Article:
New cassava disease alarms farmers

A new cassava disease that has been reported in the Eastern Africa region is already affecting Rwandan farmers, leading to a reduction in cassava and potatoes output in the country. Food and Agricultural Organization (FAO) yesterday reported that Cassava Brown Streak Disease (CBSD) is on the verge of becoming an epidemic, calling for an urgent increase in funding, research, training, surveillance and other measures to help farmers and breeders.
A cassava farm in Bugesera District. The new disease could deal a major blow to the crop’s output this season.
A cassava farm in Bugesera District. The new disease could deal a major blow to the crop’s output this season.

A new cassava disease that has been reported in the Eastern Africa region is already affecting Rwandan farmers, leading to a reduction in cassava and potatoes output in the country.

Food and Agricultural Organization (FAO) yesterday reported that Cassava Brown Streak Disease (CBSD) is on the verge of becoming an epidemic, calling for an urgent increase in funding, research, training, surveillance and other measures to help farmers and breeders.

According to research, the virus is prevalent in a large part of East Africa, especially in the Great Lakes Region, putting a crucial source of food and income at risk, according to FAO.

Gervais Ndashaka, a cassava expert at the Rwanda Agricultural Board (RAB), confirmed to The New Times that, though the disease had first been reported in various regional countries like Tanzania, Kenya and Uganda, it was finally spotted in part of the Eastern Province.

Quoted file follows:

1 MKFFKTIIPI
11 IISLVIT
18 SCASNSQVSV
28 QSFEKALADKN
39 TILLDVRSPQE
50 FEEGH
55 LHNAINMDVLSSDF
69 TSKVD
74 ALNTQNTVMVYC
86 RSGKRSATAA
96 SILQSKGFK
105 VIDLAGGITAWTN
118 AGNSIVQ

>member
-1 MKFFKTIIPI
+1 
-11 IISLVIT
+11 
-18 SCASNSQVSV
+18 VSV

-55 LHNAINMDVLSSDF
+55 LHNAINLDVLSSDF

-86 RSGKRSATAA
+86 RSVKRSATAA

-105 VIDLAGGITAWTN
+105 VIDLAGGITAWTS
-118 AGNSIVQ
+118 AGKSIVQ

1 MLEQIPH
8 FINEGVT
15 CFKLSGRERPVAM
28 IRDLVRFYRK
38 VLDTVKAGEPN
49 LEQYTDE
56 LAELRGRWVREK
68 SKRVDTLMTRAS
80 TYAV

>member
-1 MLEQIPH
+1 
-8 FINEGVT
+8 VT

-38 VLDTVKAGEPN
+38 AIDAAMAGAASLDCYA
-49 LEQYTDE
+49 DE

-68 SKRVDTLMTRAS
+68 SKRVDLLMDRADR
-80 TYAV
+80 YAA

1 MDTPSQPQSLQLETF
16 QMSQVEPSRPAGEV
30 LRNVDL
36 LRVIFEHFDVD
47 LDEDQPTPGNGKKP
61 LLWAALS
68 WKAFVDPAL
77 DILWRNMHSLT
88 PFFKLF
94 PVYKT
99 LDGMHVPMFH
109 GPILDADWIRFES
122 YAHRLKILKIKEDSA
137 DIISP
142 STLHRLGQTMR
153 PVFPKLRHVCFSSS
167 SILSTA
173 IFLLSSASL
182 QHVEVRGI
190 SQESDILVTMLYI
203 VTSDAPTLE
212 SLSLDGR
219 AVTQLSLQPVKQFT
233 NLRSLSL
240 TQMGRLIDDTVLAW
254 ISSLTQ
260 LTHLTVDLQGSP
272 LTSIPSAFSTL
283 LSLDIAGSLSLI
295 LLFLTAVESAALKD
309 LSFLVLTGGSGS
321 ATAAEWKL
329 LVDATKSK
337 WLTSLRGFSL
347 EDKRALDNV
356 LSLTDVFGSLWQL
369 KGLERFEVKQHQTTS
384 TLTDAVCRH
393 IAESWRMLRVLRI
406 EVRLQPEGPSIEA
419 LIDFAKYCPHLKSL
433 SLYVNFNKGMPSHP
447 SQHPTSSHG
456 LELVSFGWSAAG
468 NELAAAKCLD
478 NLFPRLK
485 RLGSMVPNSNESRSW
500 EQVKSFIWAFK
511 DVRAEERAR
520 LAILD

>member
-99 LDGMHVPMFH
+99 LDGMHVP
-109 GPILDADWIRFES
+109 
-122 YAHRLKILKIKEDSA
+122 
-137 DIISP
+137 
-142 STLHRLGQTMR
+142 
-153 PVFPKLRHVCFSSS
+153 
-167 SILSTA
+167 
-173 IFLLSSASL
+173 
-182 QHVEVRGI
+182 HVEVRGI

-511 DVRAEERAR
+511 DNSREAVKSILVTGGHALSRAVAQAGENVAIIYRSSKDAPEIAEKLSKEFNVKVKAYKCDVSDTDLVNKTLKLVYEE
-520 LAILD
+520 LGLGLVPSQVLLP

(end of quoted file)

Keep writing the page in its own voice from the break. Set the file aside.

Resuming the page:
“We have this disease and it has affected parts of Bugesera and Nyagatare districts and is spreading to other areas of the country. Where a farm is affected, production rate reduces by at least 20 percent,” he said.

He revealed that the virus was first detected in 2009, but at a small scale, noting that it has now spread, adding that it might cause food insecurity if it is not contained.

Ndashaka further mentioned that they had embarked on sensitisation campaigns to inform all farmers about the virus as well as introduction of new types of resistant cassava varieties to aid in wiping out the disease.

Some of the symptoms of the virus are the yellowing of cassava leaves from the normal green colour.

A surveillance analysis conducted by the National Agricultural Research Institute in 2010 showed a 15.7 percent rate of infection on local varieties and 36.9 percent in improved species.

According to Jan Helsen, head of FAO's European Union-funded Regional Cassava Initiative in Eastern and Central Africa, there was need to invest in research to ascertain the real information concerning the disease.

“None of the cassava varieties currently being distributed to farmers seem to be tolerant to the effects of CBSD. We urgently need to get information on the extent and severity of the outbreak, and to support investments to identify disease-tolerant varieties and coping strategies for farmers,” he is quoted in a statement as saying.

Reports indicate that one of the challenges facing those trying to stem the spread of CBSD is its timely detection thus causing its continued spread.

Cassava accounts for as much as a third of the total calorie intake for people in countries such as Burundi, Rwanda, Uganda and DRC.

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